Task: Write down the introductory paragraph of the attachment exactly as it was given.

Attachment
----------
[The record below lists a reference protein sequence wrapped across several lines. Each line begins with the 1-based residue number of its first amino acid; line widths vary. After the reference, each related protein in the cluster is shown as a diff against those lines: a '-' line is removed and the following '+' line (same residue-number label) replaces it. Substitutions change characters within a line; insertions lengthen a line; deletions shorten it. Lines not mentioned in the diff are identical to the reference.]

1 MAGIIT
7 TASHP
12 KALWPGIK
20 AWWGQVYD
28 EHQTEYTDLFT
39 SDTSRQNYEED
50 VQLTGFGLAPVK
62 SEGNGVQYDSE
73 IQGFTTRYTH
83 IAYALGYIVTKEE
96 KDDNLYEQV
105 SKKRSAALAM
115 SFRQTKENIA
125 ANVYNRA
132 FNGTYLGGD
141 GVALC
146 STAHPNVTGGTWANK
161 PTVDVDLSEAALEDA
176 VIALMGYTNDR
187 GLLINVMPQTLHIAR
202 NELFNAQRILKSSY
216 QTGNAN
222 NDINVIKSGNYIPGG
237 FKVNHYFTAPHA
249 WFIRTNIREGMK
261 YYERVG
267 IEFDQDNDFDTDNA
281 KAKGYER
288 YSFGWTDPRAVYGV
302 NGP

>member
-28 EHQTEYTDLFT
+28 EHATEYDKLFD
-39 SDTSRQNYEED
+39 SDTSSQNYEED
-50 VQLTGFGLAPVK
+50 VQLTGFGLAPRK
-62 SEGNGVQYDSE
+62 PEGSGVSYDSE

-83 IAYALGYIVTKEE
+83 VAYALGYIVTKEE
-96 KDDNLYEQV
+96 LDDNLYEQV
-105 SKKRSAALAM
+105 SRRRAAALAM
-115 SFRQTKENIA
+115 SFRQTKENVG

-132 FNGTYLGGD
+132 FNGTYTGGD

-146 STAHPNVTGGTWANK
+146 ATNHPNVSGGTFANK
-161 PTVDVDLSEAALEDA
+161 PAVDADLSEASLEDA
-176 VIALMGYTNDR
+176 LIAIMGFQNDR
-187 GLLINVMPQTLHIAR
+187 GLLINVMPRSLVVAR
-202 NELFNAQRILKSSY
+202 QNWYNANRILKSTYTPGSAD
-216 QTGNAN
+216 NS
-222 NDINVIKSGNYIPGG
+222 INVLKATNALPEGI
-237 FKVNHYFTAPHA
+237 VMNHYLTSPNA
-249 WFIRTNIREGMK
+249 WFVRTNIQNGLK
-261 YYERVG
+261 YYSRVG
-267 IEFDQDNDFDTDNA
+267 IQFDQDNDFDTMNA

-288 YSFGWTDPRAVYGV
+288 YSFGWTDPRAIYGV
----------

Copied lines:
[The record below lists a reference protein sequence wrapped across several lines. Each line begins with the 1-based residue number of its first amino acid; line widths vary. After the reference, each related protein in the cluster is shown as a diff against those lines: a '-' line is removed and the following '+' line (same residue-number label) replaces it. Substitutions change characters within a line; insertions lengthen a line; deletions shorten it. Lines not mentioned in the diff are identical to the reference.]